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# Tutorial: Partially Premixed Combustion in a Co-axial

Combustor

Introduction
The purpose of this tutorial is to provide guidelines and recommendations for setting up
and solving a reacting flow using the partially premixed combustion model.
This tutorial demonstrates how to do the following:

## Define ANSYS Fluent inputs for PDF chemistry modeling.

Use the partially premixed Zimont turbulent flame speed model to simulate the com-
bustion system.

## Postprocess the results to investigate the premixed and non-premixed properties.

Prerequisites
This tutorial is written with the assumption that you have completed Tutorial 1 from
the ANSYS Fluent 14.5 Tutorial Guide, and that you are familiar with the ANSYS Fluent
navigation pane and menu structure. Some steps in the setup and solution procedure will
not be shown explicitly.
In this tutorial, you will use the partially premixed combustion model. The partially pre-
mixed model is based on both non-premixed (mixture-fraction based) and premixed (reac-
tion progress variable based) combustion models. If you have not used these models before,
it would be helpful to first refer to ANSYS Fluent 14.5 Users Guide.

Problem Description
The coaxial combustor considered is shown in the following figure. A swirler at the center
of the combustor introduces the lean methane/air mixture (equivalence ratio=0.8) of tem-
perature 300 K with an axial velocity of 50 m/s and swirl velocity of 30 m/s. Pure air at
an axial velocity of 10 m/s and temperature 650 K is introduced from the outer tube to
stabilize the flame. The major species involved in the combustion process are CH4 , O2 ,
CO2 , CO, H2 O, and N2 .

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## Figure 1: Schematic Figure

The key to the premixed combustion model is the prediction of the turbulent flame speed,
the turbulent flame speed normal to the mean surface of the flame. The turbulent flame
speed is influenced by the following:

Laminar flame speed, which is, in turn, determined by the fuel concentration, tem-
perature, and molecular diffusion properties, as well as the detailed chemical kinetics

Flame front wrinkling and stretching by large eddies, and flame thickening by small
eddies

Numerous turbulent flame speed models have been derived. You will be using the the Zimont
Turbulent Flame Speed Model (for details refer to section 9.4.1 of the ANSYS Fluent 14.5
Theory Guide).

Preparation

## 3. Enable Double Precision from the list of Options.

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Step 1: Mesh

Figure 2: Mesh

General

General Check

## 2. Scale the mesh to inches.

General Scale...

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## (a) Select in from the Mesh Was Created In drop-down list.

(b) Click Scale.
(c) Close the Scale Mesh dialog box.

## 3. Reorder the mesh to speed up the computations.

Mesh Reorder Domain
Perform this step twice to get a bandwidth reduction of the order of 1.00.

## 5. Select Axisymmetric Swirl in the 2D Space list.

Step 3: Models

Models

Note: The energy equation will not be enabled since adiabatic flow is assumed with no heat
transfer and the temperature will come from the PDF table.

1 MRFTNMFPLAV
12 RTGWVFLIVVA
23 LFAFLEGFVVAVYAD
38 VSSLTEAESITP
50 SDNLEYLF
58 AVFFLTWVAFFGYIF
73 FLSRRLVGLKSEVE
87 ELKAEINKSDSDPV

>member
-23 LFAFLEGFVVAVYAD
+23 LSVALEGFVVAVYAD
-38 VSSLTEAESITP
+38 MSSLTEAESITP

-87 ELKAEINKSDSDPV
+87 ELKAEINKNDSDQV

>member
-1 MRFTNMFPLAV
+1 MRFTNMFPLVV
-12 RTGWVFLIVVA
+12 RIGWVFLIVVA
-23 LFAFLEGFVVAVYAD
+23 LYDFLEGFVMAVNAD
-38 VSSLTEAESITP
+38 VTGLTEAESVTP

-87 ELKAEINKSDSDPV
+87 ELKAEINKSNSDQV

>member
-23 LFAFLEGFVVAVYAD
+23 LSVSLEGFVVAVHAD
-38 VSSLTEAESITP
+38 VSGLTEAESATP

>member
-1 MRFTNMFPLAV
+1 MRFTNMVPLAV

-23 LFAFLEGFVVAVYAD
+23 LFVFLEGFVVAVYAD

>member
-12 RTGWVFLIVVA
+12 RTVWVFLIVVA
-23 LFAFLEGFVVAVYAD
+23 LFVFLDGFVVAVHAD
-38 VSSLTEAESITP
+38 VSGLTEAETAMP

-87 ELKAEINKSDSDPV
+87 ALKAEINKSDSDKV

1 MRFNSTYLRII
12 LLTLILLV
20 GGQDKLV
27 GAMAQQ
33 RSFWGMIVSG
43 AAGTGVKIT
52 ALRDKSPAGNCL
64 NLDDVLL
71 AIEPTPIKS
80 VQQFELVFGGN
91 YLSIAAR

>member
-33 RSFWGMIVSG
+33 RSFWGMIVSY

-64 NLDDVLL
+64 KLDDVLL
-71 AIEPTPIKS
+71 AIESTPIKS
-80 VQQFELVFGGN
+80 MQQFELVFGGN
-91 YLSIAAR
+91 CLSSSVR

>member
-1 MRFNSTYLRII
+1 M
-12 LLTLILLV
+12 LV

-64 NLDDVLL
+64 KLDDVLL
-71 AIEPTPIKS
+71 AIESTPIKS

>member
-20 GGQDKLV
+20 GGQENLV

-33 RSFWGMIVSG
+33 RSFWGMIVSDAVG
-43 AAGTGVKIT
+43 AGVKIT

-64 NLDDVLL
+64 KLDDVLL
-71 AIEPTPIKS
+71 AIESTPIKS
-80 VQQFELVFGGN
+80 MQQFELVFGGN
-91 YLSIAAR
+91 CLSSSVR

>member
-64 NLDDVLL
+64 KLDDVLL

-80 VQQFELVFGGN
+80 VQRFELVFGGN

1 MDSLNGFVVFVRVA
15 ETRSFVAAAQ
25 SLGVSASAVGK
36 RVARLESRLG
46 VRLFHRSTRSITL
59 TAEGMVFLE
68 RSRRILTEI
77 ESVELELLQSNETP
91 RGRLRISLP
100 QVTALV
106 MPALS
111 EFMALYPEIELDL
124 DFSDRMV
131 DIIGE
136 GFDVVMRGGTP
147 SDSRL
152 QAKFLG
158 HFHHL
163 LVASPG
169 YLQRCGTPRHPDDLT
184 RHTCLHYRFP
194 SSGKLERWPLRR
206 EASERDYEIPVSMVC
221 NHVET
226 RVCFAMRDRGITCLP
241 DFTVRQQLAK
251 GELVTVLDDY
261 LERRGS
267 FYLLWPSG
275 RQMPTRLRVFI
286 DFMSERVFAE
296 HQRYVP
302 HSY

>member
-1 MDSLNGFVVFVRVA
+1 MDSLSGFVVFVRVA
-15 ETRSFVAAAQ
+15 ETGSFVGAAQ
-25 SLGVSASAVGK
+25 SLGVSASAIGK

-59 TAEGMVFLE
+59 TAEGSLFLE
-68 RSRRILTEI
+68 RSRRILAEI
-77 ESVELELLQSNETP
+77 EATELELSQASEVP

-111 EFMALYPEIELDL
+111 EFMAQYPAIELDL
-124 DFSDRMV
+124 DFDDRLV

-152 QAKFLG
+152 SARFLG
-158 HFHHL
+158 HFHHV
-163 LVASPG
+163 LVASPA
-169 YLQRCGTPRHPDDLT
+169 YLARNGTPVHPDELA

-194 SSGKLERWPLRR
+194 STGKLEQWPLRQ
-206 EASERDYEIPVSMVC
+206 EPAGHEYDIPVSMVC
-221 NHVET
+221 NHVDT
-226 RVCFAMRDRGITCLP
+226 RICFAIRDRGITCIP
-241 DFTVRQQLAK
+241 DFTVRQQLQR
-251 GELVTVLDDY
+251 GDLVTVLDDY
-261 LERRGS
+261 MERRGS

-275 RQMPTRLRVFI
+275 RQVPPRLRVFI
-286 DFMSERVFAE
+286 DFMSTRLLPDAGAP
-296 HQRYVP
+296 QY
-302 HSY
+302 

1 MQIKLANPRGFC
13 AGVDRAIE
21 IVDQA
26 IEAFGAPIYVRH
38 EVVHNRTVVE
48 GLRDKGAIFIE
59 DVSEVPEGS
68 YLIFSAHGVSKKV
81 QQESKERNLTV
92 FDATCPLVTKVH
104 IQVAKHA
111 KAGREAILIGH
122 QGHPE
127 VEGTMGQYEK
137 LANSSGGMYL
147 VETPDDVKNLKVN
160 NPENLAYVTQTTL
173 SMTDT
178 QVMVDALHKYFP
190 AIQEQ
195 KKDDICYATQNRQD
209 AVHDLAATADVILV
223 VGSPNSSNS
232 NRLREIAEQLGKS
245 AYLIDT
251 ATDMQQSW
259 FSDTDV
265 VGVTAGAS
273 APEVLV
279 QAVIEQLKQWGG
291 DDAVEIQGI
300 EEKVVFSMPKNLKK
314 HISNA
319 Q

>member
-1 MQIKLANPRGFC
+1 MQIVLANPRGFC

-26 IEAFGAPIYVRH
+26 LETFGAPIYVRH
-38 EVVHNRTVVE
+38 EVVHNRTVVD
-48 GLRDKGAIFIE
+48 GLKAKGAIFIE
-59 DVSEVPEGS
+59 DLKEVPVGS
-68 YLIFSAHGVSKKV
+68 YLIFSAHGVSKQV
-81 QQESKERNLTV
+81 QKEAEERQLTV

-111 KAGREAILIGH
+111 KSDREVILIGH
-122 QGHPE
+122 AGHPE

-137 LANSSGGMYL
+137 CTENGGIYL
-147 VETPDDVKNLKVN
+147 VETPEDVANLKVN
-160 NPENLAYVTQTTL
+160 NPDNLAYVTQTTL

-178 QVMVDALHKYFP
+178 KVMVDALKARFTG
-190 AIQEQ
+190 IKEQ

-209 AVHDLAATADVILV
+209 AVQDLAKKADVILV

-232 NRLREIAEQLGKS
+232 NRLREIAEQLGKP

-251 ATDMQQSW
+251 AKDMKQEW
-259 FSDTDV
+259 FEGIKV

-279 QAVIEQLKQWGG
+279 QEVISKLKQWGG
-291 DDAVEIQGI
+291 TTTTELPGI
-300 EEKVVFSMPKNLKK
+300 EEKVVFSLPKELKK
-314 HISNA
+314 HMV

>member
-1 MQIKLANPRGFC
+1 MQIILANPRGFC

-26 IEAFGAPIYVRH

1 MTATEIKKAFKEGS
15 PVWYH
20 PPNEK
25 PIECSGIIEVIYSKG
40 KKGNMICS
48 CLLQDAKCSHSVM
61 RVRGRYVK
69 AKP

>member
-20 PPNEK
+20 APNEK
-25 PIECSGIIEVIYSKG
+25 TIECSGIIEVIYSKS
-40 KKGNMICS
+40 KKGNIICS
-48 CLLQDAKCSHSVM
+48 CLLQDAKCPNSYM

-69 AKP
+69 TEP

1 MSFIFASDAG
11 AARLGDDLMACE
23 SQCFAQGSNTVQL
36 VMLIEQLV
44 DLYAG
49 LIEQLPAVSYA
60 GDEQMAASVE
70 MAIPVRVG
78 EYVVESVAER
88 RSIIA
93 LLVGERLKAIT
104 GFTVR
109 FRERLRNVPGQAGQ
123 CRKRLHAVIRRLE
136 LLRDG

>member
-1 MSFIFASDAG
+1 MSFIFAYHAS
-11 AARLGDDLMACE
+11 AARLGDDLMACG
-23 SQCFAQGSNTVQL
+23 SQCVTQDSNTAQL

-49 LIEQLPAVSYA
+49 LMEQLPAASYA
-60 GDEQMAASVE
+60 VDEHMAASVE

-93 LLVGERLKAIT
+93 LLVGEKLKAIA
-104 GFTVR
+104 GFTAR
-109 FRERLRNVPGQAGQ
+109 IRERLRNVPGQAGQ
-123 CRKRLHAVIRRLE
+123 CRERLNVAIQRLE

## 1. Select the Standard k-epsilon (2 eqn) turbulence model.

Models Viscous Edit...

## 2. Select Partially Premixed Combustion in the Model list.

Models Species Edit...
Note: You can choose to skip the following steps and directly read the pdf file, par-premixed.pdf.gz
provided with the solution files.

(a) Click the Chemistry tab.

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## i. Retain the default selection of Chemical Equilibrium and Adiabatic.

ii. Enter 1 for Fuel Stream Rich Flammability Limit.
(b) Click the Boundary tab.

i. Ensure Mass Fraction is selected from the Specify Species in group box.
ii. Enter the composition of Fuel and Oxid for Species as shown in the following
table:
Species Fuel Oxid
ch4 0.0453 0
n2 0.7283 0.767
o2 0.2264 0.233
iii. Enter 300 K for Fuel and 650 K for Oxid.
(c) Click the Table tab.
i. Retain the default settings.
ii. Click Calculate PDF Table.
iii. Examine the relationship between Mean Temperature and Mean Mixture Frac-
tion by clicking on Display PDF Table....

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(d) Click the Premixed tab and examine the properties of Unburnt Mixture and Lam-
inar Flame Speed.
(e) Write the pdf file, par-premixed.pdf.gz.
File Write PDF...
(f) Ensure that zimont is selected from the Flame Speed Model drop-down list in the
Turbulent Flame Speed Model group box.
(g) Click OK to close the Species Model dialog box.

Step 4: Materials

Materials
ANSYS Fluent will automatically select pdf-mixture under Mixture Materials, and the mixture
species as defined in the pdf. The Density will be set as pdf and the Laminar Flame Speed
as prepdf-polynomial.
Step 5: Boundary Conditions

Boundary Conditions

## 1. Set the boundary conditions for air inlet.

Boundary Conditions air Edit...

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(a) Select Components from the Velocity Specification Method drop-down list.
(b) Enter 10 m/s for Axial-Velocity.
(c) Select Intensity and Hydraulic Diameter from the Specification Method drop-down
list.
(d) Enter 10 % for Turbulent Intensity.
(e) Enter 0.0254 m for Hydraulic Diameter.
(f) Click OK to close the Velocity Inlet dialog box.
Note: The Progress Variable (c) = 0 specifies reactant mixture, but since you
have specified the Mean Mixture Fraction (f) as 0, this will be treated as a
non-combustible mixture. You can use either values of c (0 or 1). The air
inlet results should not vary.

## 2. Set the boundary conditions for air-fuel inlet.

Boundary Conditions air-fuel Edit...

(a) Select Components from the Velocity Specification Method drop-down list.
(b) Enter 50 m/s for Axial-Velocity and 30 m/s for Swirl-Velocity.